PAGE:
Science Journaling
On a sunny day, the teacher tells the class that they will be taking a nature walk through the playground and recording observations in their journals. Prior to leaving the classroom, the teacher models a pretend nature walk, narrating sensory observations (e.g. I see that there is a big pile of leaves. I am going to pick some up and see how they feel. They are dry and brittle and crunch when I squeeze them.”). The teacher then demonstrates recording the pretend observations in the journal. Once modeling is complete, the teacher escorts students outside with their journals. At the start of the nature walk, the teacher offers several verbal cues to help students make observations (e.g. "Wow! I see a big spider web with a spider in it. Let's all take a look."). After several minutes, the teacher asks students to explore on their own. As students are exploring the teacher rotates through the group to offer support and provide additional prompts.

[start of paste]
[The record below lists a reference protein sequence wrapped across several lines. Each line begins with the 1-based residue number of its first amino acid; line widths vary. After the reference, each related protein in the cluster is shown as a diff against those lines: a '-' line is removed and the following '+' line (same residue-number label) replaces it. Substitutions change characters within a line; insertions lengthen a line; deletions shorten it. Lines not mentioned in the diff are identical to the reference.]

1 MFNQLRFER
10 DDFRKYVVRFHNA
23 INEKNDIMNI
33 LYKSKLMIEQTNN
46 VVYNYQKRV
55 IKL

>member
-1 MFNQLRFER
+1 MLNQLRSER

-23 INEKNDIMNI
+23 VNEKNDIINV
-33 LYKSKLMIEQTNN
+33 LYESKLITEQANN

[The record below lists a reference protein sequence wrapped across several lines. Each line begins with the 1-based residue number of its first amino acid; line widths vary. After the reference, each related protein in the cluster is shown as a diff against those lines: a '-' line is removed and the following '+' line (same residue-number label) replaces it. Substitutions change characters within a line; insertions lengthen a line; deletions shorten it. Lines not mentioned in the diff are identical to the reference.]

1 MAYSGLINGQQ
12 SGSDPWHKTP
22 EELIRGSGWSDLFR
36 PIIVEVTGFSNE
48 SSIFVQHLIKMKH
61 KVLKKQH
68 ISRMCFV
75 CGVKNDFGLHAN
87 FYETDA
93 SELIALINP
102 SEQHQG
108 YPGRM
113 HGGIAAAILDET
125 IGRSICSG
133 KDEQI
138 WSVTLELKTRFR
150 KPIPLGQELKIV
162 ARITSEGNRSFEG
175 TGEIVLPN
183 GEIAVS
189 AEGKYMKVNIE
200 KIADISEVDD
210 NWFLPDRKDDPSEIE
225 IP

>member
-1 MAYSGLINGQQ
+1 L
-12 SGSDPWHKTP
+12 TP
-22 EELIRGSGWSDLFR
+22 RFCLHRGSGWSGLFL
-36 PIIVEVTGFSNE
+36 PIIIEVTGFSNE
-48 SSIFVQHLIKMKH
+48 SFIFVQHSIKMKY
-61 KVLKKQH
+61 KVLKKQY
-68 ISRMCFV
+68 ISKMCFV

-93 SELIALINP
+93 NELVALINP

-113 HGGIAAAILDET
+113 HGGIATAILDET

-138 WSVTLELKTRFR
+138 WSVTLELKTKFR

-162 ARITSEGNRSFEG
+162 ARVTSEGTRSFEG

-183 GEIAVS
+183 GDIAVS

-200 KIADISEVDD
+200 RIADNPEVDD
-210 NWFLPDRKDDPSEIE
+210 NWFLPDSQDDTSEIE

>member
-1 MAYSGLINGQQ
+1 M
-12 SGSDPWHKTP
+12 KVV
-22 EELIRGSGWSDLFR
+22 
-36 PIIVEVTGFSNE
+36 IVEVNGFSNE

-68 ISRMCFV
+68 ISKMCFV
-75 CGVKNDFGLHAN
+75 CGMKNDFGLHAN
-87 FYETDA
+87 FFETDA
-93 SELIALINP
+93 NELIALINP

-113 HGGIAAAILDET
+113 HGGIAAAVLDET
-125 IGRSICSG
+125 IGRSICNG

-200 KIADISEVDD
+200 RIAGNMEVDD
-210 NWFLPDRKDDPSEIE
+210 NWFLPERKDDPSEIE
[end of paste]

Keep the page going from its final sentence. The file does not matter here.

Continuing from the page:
Responding Individually
On student has completed a detailed journal entry. The entry includes simple, colorful drawings, scribbles and the letters "C" and "F." The teacher approaches the student and says, "It looks like you've included a lot of details in you journal entry today. Please read it to me." The student points to the journal and says, "I went to a farm. Here is a cow, a goat, a pig and some ducks." The teacher reinforces the students' letters saying, "I see that you included F for farm and a C near the cow." The teacher then uses a pencil to respond to the entry (e.g. "Which animal was your favorite?").